Joystiq reports that the upcoming virtual reality headset Oculus Rift will support users who require glasses. The thing is, they won't be able to wear their corrective specs while the headset covers their face unless they throw a pair of contacts on their eyeballs. Instead, Oculus Rift will feature adjustable optics.
"While the unit won't fit over eyeglasses -- creator Palmer Luckey tells us it would put the headset too far away from the user's face -- it will have adjustable optics," Joystiq reports. "Exactly how these will be implemented hasn't been finalized, though two possibilities include binocular-like dial adjustment or special optical inserts. The only impairment that could be problematic, says Palmer, is cases of severe astigmatism, though that may be correctable via software."
Meanwhile, Luckey is asking people not to back the Kickstarter project thinking they'll get a commericalized virtual reality headset. Oculus is actually looking for developer support, not from consumers. "We don’t want [the crowdfunding] to go to $5 or $10 million because consumers are getting in on these developers’ kits," he told Wired.
So far the project has landed 6,923 backers promising $1,691,562 USD, surpassing the original $250,000 goal by a long shot -- with 15 days to go still. What backers will get is a prototype development kit featuring screens significantly lower in resolution than the planned final commercial version. It's also reportedly heavier than what's planned for the final version, and currently it only support Doom 3 BFG Edition.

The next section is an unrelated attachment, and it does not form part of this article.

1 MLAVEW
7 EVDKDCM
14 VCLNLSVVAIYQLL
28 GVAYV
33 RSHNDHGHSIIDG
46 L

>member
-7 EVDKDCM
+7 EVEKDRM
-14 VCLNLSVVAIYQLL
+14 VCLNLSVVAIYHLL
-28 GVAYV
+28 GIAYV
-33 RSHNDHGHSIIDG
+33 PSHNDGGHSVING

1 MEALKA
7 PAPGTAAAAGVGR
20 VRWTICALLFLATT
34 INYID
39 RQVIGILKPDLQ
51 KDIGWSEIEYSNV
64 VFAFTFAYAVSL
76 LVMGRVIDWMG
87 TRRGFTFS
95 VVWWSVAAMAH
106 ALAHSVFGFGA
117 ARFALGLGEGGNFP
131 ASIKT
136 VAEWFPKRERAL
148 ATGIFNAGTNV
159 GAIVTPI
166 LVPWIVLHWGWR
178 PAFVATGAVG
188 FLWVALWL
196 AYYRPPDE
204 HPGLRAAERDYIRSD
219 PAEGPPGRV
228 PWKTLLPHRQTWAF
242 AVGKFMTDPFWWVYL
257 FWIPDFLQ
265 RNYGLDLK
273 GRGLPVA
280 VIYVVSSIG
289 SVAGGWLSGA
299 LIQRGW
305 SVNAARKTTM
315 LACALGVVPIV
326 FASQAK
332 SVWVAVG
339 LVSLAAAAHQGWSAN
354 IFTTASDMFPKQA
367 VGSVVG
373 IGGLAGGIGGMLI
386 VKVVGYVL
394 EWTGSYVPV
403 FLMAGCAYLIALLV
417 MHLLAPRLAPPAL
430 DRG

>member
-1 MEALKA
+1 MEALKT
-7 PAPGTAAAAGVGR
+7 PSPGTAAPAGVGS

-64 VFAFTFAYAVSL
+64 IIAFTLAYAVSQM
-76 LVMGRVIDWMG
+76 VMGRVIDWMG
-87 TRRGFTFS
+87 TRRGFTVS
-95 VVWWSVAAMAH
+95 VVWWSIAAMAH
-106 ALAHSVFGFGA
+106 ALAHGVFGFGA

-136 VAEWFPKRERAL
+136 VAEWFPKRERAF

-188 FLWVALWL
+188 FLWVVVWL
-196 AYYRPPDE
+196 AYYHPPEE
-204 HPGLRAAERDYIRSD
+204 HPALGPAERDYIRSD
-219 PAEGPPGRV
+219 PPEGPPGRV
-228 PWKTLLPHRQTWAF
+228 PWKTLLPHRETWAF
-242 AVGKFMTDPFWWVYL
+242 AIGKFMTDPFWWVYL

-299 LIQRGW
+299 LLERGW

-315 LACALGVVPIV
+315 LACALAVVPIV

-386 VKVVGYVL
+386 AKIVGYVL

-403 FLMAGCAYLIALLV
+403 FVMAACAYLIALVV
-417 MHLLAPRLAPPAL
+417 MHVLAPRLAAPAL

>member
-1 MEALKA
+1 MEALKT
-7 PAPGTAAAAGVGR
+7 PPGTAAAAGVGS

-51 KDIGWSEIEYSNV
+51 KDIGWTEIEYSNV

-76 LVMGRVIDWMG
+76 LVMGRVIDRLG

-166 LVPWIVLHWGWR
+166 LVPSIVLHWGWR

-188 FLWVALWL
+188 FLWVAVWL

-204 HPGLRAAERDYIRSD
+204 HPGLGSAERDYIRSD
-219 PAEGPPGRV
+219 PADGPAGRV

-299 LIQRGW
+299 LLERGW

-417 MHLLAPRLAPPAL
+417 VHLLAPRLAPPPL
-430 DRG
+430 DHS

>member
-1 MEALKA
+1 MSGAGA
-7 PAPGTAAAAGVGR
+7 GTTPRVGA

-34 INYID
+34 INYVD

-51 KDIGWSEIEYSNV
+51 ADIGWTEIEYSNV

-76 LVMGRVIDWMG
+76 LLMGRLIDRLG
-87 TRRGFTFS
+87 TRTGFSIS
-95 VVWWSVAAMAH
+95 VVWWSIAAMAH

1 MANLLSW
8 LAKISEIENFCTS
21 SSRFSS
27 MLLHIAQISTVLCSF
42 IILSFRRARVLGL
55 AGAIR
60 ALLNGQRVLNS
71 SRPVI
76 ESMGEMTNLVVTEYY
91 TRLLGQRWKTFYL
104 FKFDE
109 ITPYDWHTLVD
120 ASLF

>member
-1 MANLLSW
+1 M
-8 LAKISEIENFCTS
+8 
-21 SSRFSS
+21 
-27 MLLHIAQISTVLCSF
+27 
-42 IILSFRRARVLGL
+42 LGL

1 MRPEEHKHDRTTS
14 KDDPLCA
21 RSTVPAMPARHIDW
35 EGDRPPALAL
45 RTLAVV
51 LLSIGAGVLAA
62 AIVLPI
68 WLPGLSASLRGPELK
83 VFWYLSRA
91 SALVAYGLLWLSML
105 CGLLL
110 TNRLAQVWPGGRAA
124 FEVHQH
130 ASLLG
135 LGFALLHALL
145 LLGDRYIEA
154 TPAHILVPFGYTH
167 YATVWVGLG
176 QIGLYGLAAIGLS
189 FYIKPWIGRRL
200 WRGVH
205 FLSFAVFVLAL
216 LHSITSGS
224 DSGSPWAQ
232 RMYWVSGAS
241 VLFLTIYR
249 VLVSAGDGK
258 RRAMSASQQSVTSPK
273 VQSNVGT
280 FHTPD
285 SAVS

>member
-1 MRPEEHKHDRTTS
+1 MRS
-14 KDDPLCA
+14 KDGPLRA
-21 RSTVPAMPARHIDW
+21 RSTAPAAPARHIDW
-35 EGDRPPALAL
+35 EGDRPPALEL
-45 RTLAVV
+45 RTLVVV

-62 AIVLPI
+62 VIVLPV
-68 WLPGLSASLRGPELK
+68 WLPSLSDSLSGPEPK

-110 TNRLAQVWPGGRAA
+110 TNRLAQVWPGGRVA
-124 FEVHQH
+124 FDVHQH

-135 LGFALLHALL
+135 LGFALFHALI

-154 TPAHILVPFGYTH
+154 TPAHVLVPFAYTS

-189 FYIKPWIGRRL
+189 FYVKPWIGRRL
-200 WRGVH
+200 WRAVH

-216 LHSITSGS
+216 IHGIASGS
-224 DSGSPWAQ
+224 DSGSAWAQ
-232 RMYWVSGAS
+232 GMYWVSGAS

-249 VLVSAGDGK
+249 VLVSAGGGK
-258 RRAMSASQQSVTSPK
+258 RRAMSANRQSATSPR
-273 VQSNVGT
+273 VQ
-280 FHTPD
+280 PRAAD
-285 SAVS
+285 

"We really do think that the consumer version of the Rift is going to be far and away … a whole other level in terms of latency and comfort," Oculus vice president Nate Mitchell said.
Luckey said that the company is trying to walk a fine line when it comes to promoting the crowdfunding drive. The Kickstarter project isn't meant to pre-sell units to early adopters, but to get developers pumped up and implementing the headset into their games. By hyping Oculus too much, consumers with loads of cash might buy the prototype developer kit, expecting something more commercial and ready-to-play.
Still, the headset is receiving a lot of buzz nonetheless. Luckey is hpong the buzz will push gamers into requesting support from their favorite developers. "If we don’t have that community aspect, a lot less happens," says Luckey.